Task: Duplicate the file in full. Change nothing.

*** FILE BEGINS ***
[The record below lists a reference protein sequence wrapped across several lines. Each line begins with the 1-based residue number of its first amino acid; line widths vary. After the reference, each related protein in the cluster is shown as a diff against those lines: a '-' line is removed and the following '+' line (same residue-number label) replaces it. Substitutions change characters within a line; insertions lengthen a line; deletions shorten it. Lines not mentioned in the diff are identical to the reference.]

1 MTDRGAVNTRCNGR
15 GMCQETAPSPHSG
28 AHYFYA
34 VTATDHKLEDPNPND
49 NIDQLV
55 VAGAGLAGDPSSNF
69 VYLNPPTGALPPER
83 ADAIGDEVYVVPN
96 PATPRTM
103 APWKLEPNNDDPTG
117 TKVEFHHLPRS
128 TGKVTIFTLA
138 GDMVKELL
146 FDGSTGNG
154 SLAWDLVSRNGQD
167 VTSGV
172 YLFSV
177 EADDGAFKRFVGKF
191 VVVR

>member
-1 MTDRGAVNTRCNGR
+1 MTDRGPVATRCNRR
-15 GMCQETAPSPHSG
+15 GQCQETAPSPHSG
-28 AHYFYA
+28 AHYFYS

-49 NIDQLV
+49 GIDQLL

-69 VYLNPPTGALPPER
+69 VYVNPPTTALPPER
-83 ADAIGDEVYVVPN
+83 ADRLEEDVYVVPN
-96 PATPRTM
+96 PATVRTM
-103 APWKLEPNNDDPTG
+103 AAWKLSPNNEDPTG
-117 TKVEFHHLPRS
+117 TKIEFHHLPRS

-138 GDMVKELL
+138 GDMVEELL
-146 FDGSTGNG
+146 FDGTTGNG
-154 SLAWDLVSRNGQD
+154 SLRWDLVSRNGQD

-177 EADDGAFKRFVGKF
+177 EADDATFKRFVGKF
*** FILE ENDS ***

[The record below lists a reference protein sequence wrapped across several lines. Each line begins with the 1-based residue number of its first amino acid; line widths vary. After the reference, each related protein in the cluster is shown as a diff against those lines: a '-' line is removed and the following '+' line (same residue-number label) replaces it. Substitutions change characters within a line; insertions lengthen a line; deletions shorten it. Lines not mentioned in the diff are identical to the reference.]

1 MTDRGAVNTRCNGR
15 GMCQETAPSPHSG
28 AHYFYA
34 VTATDHKLEDPNPND
49 NIDQLV
55 VAGAGLAGDPSSNF
69 VYLNPPTGALPPER
83 ADAIGDEVYVVPN
96 PATPRTM
103 APWKLEPNNDDPTG
117 TKVEFHHLPRS
128 TGKVTIFTLA
138 GDMVKELL
146 FDGSTGNG
154 SLAWDLVSRNGQD
167 VTSGV
172 YLFSV
177 EADDGAFKRFVGKF
191 VVVR

>member
-1 MTDRGAVNTRCNGR
+1 MTDRGPVATRCNRR
-15 GMCQETAPSPHSG
+15 GQCQETAPSPHSG
-28 AHYFYA
+28 AHYFYS

-49 NIDQLV
+49 GIDQLL

-69 VYLNPPTGALPPER
+69 VYVNPPTTALPPER
-83 ADAIGDEVYVVPN
+83 ADRLEEDVYVVPN
-96 PATPRTM
+96 PATVRTM
-103 APWKLEPNNDDPTG
+103 AAWKLSPNNEDPTG
-117 TKVEFHHLPRS
+117 TKIEFHHLPRS

-138 GDMVKELL
+138 GDMVEELL
-146 FDGSTGNG
+146 FDGTTGNG
-154 SLAWDLVSRNGQD
+154 SLRWDLVSRNGQD

-177 EADDGAFKRFVGKF
+177 EADDATFKRFVGKF